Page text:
The sandwich method:
Name one positive thing you observed, name
something that can be improved, name one
more positive thing you observed.
The humour method.
Name a long list of things you observed that are really positive. Long pause, let them enjoy the feeling of adoration. Then say, “Now then” in a jokingly serious way. Then offer one suggestion for improvement.
Other styles of providing feedback?
“A social enterprise is an organization or venture that achieves its primary social or environmental mission using business methods. Social enterprises build a more just, sustainable world by applying market-based strategies to today's social problems.” Social Enterprise Alliance (2010)
“Social enterprises are businesses owned by nonprofit organizations selling goods or services in the market place for the dual purpose of generating income and creating a social, environmental and /or cultural value.” Social Enterprise Council of Canada (2010)
What is a Social Enterprise?
Social enterprises are social mission driven organizations which apply market-based strategies to achieve a social purpose. The movement includes both non-profits that use business models to pursue their mission and for-profits whose primary purposes are social. Their aim is to accomplish targets that are social and/or environmental as well as financial: is often referred to as the triple bottom line. Many commercial businesses would consider themselves to have social objectives, but social enterprises are distinctive because their social or environmental purpose remains central to their operation. Canadian SE Foundation
What is a Social Entrepreneur?
A social entrepreneur is someone who recognizes a social problem and uses entrepreneurial principles to organize, create, and manage a venture to make social change (a social venture). Whereas a business entrepreneur typically measures performance in profit and return, a social entrepreneur focuses on creating social capital. Thus, the main aim of social entrepreneurship is to further social and environmental goals. However, whilst social entrepreneurs are most commonly associated with the voluntary and not-for-profit sectors, this need not necessarily be incompatible with making a profit. Canadian SE Foundation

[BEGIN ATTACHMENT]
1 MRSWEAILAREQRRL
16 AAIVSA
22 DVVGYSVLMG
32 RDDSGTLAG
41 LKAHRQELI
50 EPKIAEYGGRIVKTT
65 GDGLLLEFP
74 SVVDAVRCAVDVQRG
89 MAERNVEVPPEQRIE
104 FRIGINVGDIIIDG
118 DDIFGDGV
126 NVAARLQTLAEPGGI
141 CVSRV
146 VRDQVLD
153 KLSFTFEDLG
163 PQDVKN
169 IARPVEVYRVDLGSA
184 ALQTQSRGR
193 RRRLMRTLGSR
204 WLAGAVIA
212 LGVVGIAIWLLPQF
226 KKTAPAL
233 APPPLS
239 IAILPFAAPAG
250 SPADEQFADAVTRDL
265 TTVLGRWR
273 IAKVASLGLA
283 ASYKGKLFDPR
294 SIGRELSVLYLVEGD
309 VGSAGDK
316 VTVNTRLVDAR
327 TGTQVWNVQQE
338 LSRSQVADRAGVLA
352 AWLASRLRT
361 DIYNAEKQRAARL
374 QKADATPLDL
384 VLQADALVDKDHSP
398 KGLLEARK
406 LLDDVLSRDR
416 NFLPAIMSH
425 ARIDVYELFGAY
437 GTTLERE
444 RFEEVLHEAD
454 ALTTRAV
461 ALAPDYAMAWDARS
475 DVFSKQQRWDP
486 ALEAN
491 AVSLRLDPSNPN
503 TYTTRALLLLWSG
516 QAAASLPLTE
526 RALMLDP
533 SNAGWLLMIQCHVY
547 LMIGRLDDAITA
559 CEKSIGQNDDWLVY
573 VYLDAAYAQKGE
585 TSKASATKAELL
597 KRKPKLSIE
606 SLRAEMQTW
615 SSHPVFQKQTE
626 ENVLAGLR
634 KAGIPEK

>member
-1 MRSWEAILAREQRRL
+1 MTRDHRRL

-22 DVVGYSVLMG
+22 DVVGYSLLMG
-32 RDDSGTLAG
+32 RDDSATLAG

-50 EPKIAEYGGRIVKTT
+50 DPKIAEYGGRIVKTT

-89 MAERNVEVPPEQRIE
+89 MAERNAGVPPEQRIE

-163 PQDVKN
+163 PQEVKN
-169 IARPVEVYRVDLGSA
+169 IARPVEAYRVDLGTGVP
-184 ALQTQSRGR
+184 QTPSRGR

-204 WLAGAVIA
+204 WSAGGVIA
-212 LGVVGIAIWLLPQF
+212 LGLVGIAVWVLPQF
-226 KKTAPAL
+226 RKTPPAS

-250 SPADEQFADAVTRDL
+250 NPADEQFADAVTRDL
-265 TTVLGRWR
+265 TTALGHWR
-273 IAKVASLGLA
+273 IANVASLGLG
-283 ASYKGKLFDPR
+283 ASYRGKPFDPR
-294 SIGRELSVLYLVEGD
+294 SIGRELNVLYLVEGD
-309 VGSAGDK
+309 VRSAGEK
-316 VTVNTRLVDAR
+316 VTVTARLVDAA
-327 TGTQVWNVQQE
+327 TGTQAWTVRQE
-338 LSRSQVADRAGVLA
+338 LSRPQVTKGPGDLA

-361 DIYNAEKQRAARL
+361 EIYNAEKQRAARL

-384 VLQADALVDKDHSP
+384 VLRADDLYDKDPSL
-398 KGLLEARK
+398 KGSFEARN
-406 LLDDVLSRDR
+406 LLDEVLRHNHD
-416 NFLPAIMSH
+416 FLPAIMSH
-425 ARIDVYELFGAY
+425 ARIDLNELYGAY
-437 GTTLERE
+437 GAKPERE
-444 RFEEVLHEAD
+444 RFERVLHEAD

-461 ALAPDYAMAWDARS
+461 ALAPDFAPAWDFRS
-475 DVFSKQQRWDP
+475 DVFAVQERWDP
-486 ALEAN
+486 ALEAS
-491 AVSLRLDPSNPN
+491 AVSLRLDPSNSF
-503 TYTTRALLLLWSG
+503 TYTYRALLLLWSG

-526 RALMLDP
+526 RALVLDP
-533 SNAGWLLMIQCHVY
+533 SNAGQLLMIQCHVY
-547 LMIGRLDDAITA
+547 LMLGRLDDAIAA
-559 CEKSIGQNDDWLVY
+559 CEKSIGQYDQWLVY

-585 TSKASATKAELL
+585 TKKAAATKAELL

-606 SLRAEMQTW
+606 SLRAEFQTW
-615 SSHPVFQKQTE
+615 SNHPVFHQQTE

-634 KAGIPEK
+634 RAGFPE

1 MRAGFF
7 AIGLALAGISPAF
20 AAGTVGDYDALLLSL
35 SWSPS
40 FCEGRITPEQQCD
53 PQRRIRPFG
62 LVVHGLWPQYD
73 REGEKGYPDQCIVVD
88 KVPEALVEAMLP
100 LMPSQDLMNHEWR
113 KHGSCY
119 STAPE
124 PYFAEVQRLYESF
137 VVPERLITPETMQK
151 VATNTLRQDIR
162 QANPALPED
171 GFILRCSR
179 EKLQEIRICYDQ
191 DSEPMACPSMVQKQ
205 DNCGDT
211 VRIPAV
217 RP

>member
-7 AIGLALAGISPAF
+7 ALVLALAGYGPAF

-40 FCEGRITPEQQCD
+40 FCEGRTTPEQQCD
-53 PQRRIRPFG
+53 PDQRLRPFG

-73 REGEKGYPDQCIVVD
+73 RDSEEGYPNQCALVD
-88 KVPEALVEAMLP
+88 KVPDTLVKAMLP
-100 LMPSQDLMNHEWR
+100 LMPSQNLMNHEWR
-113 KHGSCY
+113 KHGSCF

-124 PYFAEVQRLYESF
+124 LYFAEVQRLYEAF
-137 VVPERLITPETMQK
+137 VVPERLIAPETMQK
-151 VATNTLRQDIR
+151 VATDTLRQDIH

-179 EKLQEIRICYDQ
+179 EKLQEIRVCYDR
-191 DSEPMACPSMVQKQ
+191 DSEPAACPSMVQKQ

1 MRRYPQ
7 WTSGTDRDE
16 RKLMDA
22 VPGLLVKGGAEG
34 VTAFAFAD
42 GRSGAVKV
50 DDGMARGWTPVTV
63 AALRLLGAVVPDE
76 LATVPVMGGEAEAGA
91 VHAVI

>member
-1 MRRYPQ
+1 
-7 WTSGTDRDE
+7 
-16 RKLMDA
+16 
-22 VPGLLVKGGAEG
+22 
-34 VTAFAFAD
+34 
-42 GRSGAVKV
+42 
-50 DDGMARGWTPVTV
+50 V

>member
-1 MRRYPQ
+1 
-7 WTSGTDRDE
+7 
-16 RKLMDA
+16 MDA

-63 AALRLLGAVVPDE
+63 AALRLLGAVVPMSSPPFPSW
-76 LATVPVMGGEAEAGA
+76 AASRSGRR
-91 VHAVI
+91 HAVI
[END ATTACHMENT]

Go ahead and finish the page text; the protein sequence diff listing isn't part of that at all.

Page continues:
The Panarchy Cycle is Self-Similar. It repeats itself on many Scales. The higher the scale the bigger the impact and the slower change takes place.
The Scales are interconnected. A huge disturbance on a lower scale (Revolt) can have an huge impact on a higher scale when both cycles are moving into the Release State.
A Slow moving High Level Cycle can help to restructure a fast moving cycle by providing the template of the way the components were originally assembled (its CommunityDNA) (Remember).
social networks display features of social complexity with patterns of complex connections between elements that are neither purely regular nor purely random (see, complexity science, dynamical system and chaos theory), as do biological, and technological networks.
American vs Canadian
Human Systems Innovation
"Social Innovation is a novel solution to a social problem that is more effective, efficient, sustainable, or just than existing solutions and for which the value created accrues primarily to society as a whole rather than private individuals."
Stanford Social Innovation Review, Rediscovering Social Innovation, By James A. Phills Jr., Kriss Deiglmeier, & Dale T. Miller, Fall 2008